HELP! Damaged MD PCB. Can anyone identify this component?

I was just changing encoders on the MD SPS-1, and to my horror, I saw that I seem to have cut this one component apart next to one of the encoders:


The component is labeled D56 and probably to small for me to fix. But if I can get the component I could possibly get the local electronic workshop to fix this for me…

Anyone know what this component is?

And shouldn’t this be easy to fix?

I don’t dare to turn on the MD in case I might fry something. It’s anyway most likely not working (at least the encoder that this is connected to).

All help highly appreciated. I just got this unit and really hope I haven’t ruined it! :slight_smile:

You haven’t ruined it. Don’t turn it on. That’s a diode of some sort and can likely easily be replaced. It doesn’t look like you did much damage other than to the diode itself.

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Ahhhh great to hear. Thanks for reassuring me :slight_smile:

Say are these kind of components standard, just something that the local electronic workshop should be able to figure out?

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Yep. If in doubt send that photo to elektron and ask for the component ID. Diodes are cheap as chips. I you have are happy to do SM soldering, you could replace it yourself.


Not all shops do smd (surface mount) soldering but most do. Call ahead to make sure.
The diode should be pretty run of the mill but confirm with Elektron for specifics. The part is almost too cheap to charge for, the cost at a shop will be primarily labor/ bench fee.
If you’re okay at soldering this could be a good “level up” project. You’ll want to practice on a different circuit board you don’t care about to get the hang of it. It’s not too difficult but you need to be kinda fast with the iron. Lots of smd tutorials on YouTube.


max 10 seconds on 260* Celsius for SMD
but it’s easy, especially with the soldering pads on the PCB.

how did you break it apart?


Hmm I might just give this a try. :slight_smile: Always good to level up. We’re talking about a mint Machinedrum though… :open_mouth:

When I was removing the encoder with my pliers I must have scraped this in the meantime.

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Just realised that I actually have access to a really proper electronic workshop in my university. Think I’m gonna dive right into the deep end and fix this myself. Wish me luck :crazy_face:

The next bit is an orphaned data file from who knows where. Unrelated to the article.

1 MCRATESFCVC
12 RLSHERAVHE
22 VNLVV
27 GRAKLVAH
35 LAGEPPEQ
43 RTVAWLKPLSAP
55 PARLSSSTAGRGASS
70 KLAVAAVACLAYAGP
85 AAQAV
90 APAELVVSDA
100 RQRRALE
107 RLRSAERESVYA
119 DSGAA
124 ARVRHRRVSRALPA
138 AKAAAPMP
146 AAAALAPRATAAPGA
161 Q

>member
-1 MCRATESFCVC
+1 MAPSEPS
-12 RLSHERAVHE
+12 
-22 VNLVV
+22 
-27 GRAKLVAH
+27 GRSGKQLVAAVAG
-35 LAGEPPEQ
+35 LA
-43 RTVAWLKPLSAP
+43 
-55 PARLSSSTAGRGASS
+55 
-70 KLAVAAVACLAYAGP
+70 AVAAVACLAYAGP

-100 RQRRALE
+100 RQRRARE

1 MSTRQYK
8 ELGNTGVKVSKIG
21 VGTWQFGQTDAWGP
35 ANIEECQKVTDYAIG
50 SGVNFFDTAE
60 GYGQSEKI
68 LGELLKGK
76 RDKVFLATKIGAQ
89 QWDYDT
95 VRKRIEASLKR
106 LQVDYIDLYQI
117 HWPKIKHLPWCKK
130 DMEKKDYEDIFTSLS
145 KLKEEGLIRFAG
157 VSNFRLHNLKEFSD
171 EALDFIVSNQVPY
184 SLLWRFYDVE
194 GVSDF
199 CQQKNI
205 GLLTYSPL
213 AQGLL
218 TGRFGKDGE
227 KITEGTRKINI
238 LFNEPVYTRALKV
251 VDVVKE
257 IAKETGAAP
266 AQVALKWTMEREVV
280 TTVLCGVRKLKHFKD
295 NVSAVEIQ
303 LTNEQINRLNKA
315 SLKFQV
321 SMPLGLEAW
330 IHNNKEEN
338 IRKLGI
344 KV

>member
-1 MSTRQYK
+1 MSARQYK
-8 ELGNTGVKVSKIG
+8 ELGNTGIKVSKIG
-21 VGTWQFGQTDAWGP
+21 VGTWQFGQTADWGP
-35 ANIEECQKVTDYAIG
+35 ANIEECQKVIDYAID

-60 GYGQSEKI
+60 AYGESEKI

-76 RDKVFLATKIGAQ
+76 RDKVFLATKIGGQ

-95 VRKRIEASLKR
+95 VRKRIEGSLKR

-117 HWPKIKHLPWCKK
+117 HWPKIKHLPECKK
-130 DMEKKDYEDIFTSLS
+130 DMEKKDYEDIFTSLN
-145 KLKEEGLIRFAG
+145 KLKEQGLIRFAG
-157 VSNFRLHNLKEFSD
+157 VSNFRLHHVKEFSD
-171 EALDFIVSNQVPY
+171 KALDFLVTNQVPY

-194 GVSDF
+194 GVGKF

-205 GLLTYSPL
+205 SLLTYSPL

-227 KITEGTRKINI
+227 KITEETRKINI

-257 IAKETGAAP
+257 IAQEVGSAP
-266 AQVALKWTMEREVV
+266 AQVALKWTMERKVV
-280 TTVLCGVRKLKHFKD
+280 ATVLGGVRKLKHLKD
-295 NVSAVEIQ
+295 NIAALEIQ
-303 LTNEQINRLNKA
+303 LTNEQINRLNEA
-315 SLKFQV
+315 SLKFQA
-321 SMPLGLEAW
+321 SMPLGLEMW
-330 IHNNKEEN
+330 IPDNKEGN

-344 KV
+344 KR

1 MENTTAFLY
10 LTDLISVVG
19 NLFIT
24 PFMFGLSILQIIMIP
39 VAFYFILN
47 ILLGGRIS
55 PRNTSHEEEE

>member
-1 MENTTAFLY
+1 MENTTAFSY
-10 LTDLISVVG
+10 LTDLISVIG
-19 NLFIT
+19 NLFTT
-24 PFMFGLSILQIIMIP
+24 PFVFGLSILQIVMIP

you‘ll do it and never come back.

that feeling when something soldered isn‘t more broken after :1st_place_medal:


good luck! keep us updated on progress. also, welcome to the MD club :slight_smile:

Looks like “maybe” a 4148 SMD diode.
Remember that correct orientation is important (it only works in one direction).

In the picture, the diode “stripe” (Cathode) should be on the left.

Remove the old one by touch the pads one at a time with the soldering iron and lightly wipe the old pieces off by Sliding the soldering iron off the pad gently. Never push hard on anything. Let the heat do the work.

Never leave the soldering iron on the pad for more than 6 seconds. Let the PCB cool down and try again if t doesn’t work.

Next “tin” the pads with fresh solder.

Hold a piece of “leaded” solder (don’t use lead free) on the pad and then touch the pad with the solder iron for just a moment. This should leave a small amount of solder on the pads to prep for the part. Do this to both of the empty pads. You are ready for the new part.

Using some tweezers, set the diode on the pads in the correct orientation.
Hold the diode in place with the tweezers and touch one pad with the soldering iron so that one side of the diode solders to the pad. It should only take 1-2 seconds max with fresh solder on the pad.

Let go of the diode and then touch the other pad with the soldering iron and it should be in place.

If you make a solder bridge on accident, just wipe the soldering iron across the pads gently and it should correct it’self.


If you haven’t done this already here is a vote to get some help. Desoldering is a little trickier than soldering in my view. You also may have to navigate a tough spot there depending on what the back looks like. Good luck either way.

I managed to fix this… with a little help :slight_smile: Scored a diode from another PCB I found laying around, with the same voltage drop as the others (0.6v), worked like a charm. I would not want to have done this operation on my own though for the first time. And we had something like a soldering tweezer for removing the diode, was pretty handy.


Really glad to hear it worked out for you! Also extra points for harvesting from another board! I build/ repair/ modify lots of gear over the years and rarely buy new parts. Our consumer throw away society keeps me well stocked.


Same here. This little pile came out of the WEEE skip at work last week. :slightly_smiling_face:


Good score. Keeping your cost down and diverting from the landfill.
I was just stripping down a bucket full of circuit boards this morning.

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